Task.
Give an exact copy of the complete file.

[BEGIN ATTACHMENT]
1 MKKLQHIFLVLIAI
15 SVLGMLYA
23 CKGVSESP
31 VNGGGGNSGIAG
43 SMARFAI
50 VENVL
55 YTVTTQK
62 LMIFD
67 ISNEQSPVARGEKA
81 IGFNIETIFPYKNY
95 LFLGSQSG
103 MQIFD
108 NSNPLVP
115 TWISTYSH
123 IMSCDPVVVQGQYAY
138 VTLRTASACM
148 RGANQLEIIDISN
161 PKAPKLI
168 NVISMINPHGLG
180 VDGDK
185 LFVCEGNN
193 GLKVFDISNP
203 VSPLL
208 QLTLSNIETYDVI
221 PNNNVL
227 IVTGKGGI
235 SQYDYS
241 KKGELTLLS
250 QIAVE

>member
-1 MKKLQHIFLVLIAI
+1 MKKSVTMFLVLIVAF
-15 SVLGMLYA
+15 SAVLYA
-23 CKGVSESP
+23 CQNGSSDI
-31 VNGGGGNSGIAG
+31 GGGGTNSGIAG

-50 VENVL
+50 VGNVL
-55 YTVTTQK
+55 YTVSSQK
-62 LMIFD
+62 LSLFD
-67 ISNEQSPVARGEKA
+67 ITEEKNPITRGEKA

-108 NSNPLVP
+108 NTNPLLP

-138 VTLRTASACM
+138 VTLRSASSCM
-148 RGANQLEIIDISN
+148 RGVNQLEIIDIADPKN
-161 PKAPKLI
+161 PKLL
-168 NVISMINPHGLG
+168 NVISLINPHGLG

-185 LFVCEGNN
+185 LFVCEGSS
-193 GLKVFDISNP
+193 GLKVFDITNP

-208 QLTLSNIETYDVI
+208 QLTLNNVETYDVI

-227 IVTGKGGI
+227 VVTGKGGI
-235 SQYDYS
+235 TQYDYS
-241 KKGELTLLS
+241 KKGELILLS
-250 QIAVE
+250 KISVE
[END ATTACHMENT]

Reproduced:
1 MKKLQHIFLVLIAI
15 SVLGMLYA
23 CKGVSESP
31 VNGGGGNSGIAG
43 SMARFAI
50 VENVL
55 YTVTTQK
62 LMIFD
67 ISNEQSPVARGEKA
81 IGFNIETIFPYKNY
95 LFLGSQSG
103 MQIFD
108 NSNPLVP
115 TWISTYSH
123 IMSCDPVVVQGQYAY
138 VTLRTASACM
148 RGANQLEIIDISN
161 PKAPKLI
168 NVISMINPHGLG
180 VDGDK
185 LFVCEGNN
193 GLKVFDISNP
203 VSPLL
208 QLTLSNIETYDVI
221 PNNNVL
227 IVTGKGGI
235 SQYDYS
241 KKGELTLLS
250 QIAVE

>member
-1 MKKLQHIFLVLIAI
+1 MKKSVTMFLVLIVAF
-15 SVLGMLYA
+15 SAVLYA
-23 CKGVSESP
+23 CQNGSSDI
-31 VNGGGGNSGIAG
+31 GGGGTNSGIAG

-50 VENVL
+50 VGNVL
-55 YTVTTQK
+55 YTVSSQK
-62 LMIFD
+62 LSLFD
-67 ISNEQSPVARGEKA
+67 ITEEKNPITRGEKA

-108 NSNPLVP
+108 NTNPLLP

-138 VTLRTASACM
+138 VTLRSASSCM
-148 RGANQLEIIDISN
+148 RGVNQLEIIDIADPKN
-161 PKAPKLI
+161 PKLL
-168 NVISMINPHGLG
+168 NVISLINPHGLG

-185 LFVCEGNN
+185 LFVCEGSS
-193 GLKVFDISNP
+193 GLKVFDITNP

-208 QLTLSNIETYDVI
+208 QLTLNNVETYDVI

-227 IVTGKGGI
+227 VVTGKGGI
-235 SQYDYS
+235 TQYDYS
-241 KKGELTLLS
+241 KKGELILLS
-250 QIAVE
+250 KISVE